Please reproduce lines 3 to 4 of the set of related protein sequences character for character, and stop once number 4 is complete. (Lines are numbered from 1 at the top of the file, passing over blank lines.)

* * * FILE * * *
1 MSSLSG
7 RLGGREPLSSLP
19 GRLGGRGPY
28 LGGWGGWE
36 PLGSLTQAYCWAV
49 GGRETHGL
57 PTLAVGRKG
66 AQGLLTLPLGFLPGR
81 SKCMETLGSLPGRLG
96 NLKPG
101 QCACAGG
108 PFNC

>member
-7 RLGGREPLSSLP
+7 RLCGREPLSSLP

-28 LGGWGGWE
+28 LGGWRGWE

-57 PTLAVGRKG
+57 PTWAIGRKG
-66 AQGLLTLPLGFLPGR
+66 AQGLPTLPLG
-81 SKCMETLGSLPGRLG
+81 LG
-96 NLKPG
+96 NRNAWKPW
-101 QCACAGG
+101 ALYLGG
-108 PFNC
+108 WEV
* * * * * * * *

19 GRLGGRGPY
28 LGGWGGWE